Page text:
MEPS 526:227-239 (2015)  -  DOI: https://doi.org/10.3354/meps11200

Influence of intrinsic variation on foraging behaviour of adult female Australian fur seals

A. J. Hoskins1,5,*, D. P. Costa2, K. E. Wheatley3, J. R. Gibbens4, J. P. Y. Arnould1

1School of Life and Environmental Sciences, Deakin University, 221 Burwood Highway, Burwood, Victoria 3125, Australia
2Center for Ocean Health, University of California, 100 Shaffer Road, Santa Cruz, California 95060, USA
3School of Zoology, University of Tasmania, Private Bag 5, Hobart, Tasmania 7001, Australia
4Department of Zoology, University of Melbourne, Parkville, Victoria 3010, Australia
5Present address: CSIRO Land and Water Flagship, Canberra, ACT 2601, Australia
*Corresponding author:

ABSTRACT: Phenotypic variation and individual experience can create behavioural and/or dietary variation within a population. This may reduce intra-specific competition, creating a buffer to environmental change. This study examined how intrinsic variation affects foraging behaviour of Australian fur seals. Foraging movements of 29 female Australian fur seals were recorded using FastLoc GPS and dive behaviour recorders. For each individual, body mass, flipper length and axis length were recorded, a tooth was sampled to determine age and milk was collected for diet analysis. Clustering of fatty acid dietary analysis revealed 5 distinct groups in the population. Behaviour was described using 19 indices, which were then reduced to 7 principal components (>80% of the behavioural variation). Bayesian mixed effect models were developed to describe the relationship between these components and intrinsic variation. No association was found between diet and age or body shape; however, age had a negative relationship with component 1 (27% of variation). Older females spent less time at-sea and foraged nearer to the colony. Age had an effect on component 5 (7% of variation), which represented haul-outs and dive depth; older females made fewer visits to haul-out sites and dived deeper to the benthos. This suggests that as animals age they are able to utilise prior knowledge to exploit nearby foraging sites that younger animals are either unaware of, or have yet to gain the experience required to efficiently utilise. Mass had a negative effect on components representing the directedness of a foraging trip, suggesting heavier individuals were more likely to travel directly to a foraging site.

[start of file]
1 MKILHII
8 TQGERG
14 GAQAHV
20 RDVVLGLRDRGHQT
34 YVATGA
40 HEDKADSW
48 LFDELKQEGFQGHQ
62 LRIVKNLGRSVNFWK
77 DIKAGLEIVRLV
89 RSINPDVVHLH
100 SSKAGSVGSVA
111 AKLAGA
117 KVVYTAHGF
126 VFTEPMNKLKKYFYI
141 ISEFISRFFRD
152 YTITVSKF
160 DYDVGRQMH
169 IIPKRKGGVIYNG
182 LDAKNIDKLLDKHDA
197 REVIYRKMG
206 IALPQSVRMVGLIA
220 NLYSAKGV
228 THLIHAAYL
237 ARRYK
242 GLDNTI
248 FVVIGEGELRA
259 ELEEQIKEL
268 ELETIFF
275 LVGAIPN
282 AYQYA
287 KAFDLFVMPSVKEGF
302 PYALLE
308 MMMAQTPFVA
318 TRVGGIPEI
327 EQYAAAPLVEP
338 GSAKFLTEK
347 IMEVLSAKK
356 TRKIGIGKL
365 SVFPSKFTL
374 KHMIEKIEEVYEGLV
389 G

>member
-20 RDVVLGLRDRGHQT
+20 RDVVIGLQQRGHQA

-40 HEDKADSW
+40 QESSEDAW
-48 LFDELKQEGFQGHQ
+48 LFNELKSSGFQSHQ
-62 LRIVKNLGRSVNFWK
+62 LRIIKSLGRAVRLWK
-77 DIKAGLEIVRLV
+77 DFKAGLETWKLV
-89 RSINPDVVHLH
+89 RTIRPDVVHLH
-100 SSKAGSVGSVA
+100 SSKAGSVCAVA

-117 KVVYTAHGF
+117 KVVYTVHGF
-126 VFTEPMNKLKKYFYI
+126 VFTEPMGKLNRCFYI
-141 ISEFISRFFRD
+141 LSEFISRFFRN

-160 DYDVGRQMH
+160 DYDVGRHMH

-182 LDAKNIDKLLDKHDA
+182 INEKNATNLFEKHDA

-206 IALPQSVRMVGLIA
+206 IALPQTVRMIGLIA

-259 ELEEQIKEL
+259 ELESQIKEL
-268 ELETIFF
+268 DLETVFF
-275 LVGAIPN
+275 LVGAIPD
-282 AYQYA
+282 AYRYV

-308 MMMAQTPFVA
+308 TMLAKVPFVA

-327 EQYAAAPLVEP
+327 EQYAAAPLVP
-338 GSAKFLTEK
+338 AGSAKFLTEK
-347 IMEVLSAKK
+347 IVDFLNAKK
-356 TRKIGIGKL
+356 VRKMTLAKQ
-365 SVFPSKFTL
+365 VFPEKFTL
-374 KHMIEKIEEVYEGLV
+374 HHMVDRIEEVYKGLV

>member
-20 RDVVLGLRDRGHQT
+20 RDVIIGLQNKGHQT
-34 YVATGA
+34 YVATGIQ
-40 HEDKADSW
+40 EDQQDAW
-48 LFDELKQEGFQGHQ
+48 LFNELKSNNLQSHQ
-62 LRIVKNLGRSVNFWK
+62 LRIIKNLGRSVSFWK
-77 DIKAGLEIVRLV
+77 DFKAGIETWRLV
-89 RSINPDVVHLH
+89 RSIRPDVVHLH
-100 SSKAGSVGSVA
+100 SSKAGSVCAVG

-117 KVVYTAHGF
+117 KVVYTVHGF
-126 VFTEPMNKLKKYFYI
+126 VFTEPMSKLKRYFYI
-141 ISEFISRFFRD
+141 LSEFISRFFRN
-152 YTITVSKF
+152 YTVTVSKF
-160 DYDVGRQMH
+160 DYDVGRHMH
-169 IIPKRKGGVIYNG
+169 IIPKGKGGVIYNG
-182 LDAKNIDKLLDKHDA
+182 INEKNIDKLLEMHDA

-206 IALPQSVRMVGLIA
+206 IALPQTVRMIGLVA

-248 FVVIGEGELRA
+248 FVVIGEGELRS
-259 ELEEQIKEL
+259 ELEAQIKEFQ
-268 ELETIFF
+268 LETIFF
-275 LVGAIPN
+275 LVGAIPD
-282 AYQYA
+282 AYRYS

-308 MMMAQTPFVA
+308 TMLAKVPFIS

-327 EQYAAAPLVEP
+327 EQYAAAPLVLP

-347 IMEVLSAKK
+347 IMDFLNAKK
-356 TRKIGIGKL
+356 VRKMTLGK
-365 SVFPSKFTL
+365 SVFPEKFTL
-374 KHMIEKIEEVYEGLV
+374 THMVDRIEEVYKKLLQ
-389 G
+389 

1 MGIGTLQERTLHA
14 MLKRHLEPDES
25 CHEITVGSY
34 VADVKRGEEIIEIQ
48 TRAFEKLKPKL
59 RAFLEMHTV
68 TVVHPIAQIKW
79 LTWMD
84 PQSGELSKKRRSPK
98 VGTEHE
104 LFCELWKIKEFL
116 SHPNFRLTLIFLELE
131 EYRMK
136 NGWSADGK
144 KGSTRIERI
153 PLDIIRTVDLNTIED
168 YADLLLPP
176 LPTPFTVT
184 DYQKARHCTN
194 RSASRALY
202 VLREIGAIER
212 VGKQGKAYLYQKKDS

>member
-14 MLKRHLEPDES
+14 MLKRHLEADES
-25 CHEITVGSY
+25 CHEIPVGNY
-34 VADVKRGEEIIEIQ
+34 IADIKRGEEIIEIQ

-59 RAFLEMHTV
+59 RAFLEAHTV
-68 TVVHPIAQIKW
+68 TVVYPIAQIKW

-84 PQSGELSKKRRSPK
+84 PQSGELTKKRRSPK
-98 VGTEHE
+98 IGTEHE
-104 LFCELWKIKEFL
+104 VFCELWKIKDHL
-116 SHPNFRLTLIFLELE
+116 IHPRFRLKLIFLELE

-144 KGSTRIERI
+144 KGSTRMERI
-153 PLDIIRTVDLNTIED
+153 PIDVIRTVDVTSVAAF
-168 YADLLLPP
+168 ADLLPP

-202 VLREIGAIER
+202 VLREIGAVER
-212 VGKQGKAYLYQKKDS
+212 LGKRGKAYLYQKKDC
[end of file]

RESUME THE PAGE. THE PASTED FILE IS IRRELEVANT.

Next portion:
KEY WORDS: Intrinsic variation · Foraging behaviour · Age effects · Phenotypic variation


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Cite this article as: Hoskins AJ, Costa DP, Wheatley KE, Gibbens JR, Arnould JPY (2015) Influence of intrinsic variation on foraging behaviour of adult female Australian fur seals. Mar Ecol Prog Ser 526:227-239. https://doi.org/10.3354/meps11200

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